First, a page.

Scott Maddock, portfolio manager for the TAMIM Australian Equity Income IMA, takes a look at the trade-off one must account for when aiming to generate income from an equity portfolio. He takes a look at two stocks held to deal with exactly that.
Income vs. Capital return – managing the trade-off in an income portfolio
CBG Asset Management
We can deliver income in a portfolio both by crystallising capital gains (selling securities at a profit) and by investing in high yielding securities. When building an income portfolio, we aim to balance investing in higher yielding securities against those with the possibility of growth in value. Few strongly growing companies pay a high dividend – preferring to reinvest capital back in to the business. This grows value but doesn’t pay cash to shareholders. The obvious step for an income portfolio is to focus on high yielding but lower growth companies. However, this ultimately results in low total returns to investors as;
This provides the potential for a higher total return while ensuring the income stream generally exceeds that available from cash and interest rate securities. The trade-off means we hold some stocks with high yields, some with low yields but good earnings growth and some which fit in the middle of both ranges.
A fine example of this trade-off is the Bank sector. Banks have long been a no-brainer for investors looking for tax effective income (fully-franked) and capital growth Historically, high returns on capital, strong credit growth in the economy and the ability to restrict cost growth to a lower rate than revenue growth supported the sectors total return. Even with a step down in credit growth post the GFC, the banks have outperformed. Credit growth remained solid, reduced competition supported net interest margins and lower credit growth allowed the banks to increase dividend payout ratios. However, capital requirements have now risen, reducing the sustainable payout ratio for a given level of growth. Dividend payout ratios look stretched for NAB and Westpac suggesting little dividend increase is likely. We expect further slowing in housing credit growth and, combined with factors such as the bank levy, the result will be slower earnings and dividend growth. The sector has therefore become less attractive.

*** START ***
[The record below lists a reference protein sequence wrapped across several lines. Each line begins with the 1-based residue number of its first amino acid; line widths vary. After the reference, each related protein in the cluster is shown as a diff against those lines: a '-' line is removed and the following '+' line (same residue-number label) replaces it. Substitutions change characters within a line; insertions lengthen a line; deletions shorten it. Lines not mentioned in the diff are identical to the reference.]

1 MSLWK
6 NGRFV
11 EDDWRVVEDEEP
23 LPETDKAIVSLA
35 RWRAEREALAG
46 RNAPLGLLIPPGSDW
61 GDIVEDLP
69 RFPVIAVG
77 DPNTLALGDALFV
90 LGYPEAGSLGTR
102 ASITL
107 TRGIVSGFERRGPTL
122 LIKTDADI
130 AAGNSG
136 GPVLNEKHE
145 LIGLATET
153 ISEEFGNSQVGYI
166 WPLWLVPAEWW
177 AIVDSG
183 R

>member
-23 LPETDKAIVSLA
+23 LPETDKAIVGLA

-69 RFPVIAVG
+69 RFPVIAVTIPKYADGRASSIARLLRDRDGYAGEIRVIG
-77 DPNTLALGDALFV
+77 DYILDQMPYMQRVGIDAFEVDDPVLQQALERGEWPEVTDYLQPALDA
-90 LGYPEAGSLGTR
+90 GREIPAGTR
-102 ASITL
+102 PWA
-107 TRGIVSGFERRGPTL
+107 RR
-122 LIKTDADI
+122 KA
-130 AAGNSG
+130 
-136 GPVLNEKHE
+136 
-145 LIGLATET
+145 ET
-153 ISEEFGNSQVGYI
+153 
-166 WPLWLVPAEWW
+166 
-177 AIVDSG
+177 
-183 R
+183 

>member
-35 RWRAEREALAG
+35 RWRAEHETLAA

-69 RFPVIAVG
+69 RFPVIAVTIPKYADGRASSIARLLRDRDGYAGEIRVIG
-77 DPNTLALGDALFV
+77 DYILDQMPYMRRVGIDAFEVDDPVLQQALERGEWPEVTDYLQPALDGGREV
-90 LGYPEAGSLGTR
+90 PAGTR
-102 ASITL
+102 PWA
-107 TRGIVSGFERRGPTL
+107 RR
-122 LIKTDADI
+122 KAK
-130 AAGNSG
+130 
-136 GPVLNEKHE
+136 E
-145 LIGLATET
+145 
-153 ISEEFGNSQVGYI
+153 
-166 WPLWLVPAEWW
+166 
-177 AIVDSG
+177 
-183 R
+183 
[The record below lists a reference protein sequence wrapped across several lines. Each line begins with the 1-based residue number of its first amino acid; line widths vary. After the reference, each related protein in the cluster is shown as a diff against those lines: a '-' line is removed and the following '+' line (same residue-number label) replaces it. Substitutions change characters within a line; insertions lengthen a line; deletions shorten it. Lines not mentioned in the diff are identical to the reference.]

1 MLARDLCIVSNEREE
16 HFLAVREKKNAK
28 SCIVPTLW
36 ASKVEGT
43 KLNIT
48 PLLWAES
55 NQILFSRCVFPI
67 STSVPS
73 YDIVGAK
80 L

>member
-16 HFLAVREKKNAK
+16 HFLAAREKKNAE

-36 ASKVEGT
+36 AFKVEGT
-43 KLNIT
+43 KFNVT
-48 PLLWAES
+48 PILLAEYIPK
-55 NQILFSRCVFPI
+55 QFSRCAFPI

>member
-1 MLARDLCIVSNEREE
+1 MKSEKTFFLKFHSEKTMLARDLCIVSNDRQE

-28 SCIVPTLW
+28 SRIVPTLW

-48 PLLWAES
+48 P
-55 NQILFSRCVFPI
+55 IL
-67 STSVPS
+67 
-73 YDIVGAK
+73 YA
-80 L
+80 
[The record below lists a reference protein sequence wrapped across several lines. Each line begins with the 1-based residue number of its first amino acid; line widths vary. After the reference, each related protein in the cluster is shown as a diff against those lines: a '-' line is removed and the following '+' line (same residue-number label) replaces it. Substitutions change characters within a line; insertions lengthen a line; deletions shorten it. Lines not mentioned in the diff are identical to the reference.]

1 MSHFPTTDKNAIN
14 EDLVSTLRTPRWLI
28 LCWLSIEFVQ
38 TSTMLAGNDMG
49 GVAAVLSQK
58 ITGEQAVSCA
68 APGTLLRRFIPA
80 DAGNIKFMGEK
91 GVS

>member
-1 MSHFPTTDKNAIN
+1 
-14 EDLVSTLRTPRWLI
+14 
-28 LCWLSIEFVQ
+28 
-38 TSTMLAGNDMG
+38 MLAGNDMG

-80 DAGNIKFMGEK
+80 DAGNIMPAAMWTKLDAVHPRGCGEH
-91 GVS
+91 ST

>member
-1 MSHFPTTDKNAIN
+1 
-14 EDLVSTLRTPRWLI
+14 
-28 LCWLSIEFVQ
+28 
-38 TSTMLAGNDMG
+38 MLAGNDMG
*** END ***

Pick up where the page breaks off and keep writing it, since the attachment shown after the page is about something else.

This is the end (?) of a trend which has been dominant in the Australian investment market since the early 1990’s. The implications are that we need to look further afield, to build a portfolio of investments intended to deliver a solid total return while also paying a level of income. Clearly current interest rate levels are not sufficient to deliver a meaningful income from cash, term deposits or longer term bonds. Bond rates are below 3% while shorter term rates are below 2%.
Two stocks we currently include in the portfolio which offer a bit of both income and capital growth potential are Charter Hall Group (CHC.ASX) and Regis Healthcare Limited (REG.ASX);
Charter Hall is a property funds management business with a successful track record of fund expansion and performance delivery. CHC shares are currently trading on a 12mth dividend yield of 5.2% (unfranked) while delivering strong earnings growth as commercial property values remain strong and demand for professional management of property portfolios drives increased funds under management. CHC also co-invests in the funds and so has a focus on increasing asset values as well as maintaining income levels.
Regis Healthcare is a high-quality operator of Aged Care facilities. Share prices in the sector have been depressed by changes to government funding formulae however REG has been less affected by these changes than the market expected. REG shares are currently trading on a 12mth dividend yield of 4.8% (100% franked) while maintaining a strong outlook for earnings growth in coming years.
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TAMIM Asset Management provides general information to help you understand our investment approach. Any financial information we provide is not advice, has not considered your personal circumstances and may not be suitable for you.